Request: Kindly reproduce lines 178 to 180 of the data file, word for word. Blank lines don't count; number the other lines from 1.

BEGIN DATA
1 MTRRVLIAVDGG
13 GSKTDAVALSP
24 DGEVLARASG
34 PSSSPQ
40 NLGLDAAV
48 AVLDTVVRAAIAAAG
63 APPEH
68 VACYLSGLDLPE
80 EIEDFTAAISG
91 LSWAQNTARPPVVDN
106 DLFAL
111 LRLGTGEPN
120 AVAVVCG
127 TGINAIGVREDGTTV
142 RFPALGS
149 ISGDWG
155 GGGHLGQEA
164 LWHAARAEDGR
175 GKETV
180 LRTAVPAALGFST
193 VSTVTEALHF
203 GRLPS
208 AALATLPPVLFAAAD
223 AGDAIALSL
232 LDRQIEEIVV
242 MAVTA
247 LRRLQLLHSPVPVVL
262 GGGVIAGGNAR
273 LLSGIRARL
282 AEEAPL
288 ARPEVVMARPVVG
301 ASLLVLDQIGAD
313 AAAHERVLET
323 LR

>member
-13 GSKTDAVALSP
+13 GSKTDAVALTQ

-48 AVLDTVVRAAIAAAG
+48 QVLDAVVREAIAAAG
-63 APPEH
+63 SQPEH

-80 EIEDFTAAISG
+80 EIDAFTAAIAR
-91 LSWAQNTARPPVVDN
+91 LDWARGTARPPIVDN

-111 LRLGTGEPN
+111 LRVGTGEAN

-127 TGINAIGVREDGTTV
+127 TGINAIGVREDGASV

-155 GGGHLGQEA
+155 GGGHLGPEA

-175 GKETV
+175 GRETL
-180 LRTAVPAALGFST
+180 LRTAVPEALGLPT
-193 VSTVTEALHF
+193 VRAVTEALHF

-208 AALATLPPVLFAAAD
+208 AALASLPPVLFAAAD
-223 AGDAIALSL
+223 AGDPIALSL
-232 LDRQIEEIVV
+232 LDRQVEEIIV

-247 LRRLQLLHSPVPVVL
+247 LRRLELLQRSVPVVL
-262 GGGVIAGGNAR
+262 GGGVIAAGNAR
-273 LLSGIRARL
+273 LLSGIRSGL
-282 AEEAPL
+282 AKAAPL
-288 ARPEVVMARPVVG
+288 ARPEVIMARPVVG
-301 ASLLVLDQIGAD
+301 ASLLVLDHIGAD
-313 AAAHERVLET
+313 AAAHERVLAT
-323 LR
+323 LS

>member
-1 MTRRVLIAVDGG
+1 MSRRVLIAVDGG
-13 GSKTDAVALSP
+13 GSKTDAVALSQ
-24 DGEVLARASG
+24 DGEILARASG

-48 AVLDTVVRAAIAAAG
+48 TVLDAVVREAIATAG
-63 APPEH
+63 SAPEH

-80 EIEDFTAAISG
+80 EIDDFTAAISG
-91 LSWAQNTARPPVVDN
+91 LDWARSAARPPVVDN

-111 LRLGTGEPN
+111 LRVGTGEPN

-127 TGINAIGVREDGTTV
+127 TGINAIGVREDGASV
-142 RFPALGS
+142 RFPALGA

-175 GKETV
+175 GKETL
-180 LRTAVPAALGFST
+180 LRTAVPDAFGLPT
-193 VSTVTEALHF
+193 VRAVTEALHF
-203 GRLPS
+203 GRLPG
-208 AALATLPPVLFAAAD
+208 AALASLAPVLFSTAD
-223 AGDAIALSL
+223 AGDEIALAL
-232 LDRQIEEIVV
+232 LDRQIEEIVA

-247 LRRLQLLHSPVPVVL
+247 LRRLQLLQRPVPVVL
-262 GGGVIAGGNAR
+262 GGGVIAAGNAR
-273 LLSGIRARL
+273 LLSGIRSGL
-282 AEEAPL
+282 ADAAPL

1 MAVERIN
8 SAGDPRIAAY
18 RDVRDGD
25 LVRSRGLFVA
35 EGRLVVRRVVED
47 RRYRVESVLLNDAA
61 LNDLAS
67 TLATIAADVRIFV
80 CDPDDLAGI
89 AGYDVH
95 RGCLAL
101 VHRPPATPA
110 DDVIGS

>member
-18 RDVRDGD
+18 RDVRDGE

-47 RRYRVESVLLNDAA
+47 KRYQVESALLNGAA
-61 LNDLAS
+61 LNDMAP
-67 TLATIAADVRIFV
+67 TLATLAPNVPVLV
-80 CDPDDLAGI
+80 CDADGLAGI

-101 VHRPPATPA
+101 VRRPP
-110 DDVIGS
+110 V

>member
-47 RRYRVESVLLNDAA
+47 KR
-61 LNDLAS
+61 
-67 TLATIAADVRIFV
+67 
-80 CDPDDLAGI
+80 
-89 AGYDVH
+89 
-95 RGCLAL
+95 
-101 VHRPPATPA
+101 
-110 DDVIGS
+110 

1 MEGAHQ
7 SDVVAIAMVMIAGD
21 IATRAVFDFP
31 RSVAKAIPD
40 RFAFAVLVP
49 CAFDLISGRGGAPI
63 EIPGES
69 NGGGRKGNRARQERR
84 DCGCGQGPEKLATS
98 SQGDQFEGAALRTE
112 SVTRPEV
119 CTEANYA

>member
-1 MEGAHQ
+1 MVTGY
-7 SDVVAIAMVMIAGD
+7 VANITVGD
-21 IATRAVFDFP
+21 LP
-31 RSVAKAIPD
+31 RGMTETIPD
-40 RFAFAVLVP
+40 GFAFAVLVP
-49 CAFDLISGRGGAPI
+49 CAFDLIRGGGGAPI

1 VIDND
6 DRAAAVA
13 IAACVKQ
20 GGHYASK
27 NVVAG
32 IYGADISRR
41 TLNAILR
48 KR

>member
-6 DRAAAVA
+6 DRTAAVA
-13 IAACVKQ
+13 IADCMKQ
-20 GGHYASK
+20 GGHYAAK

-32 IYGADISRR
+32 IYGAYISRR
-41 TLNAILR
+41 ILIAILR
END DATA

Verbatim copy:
112 SVTRPEV
119 CTEANYA

>member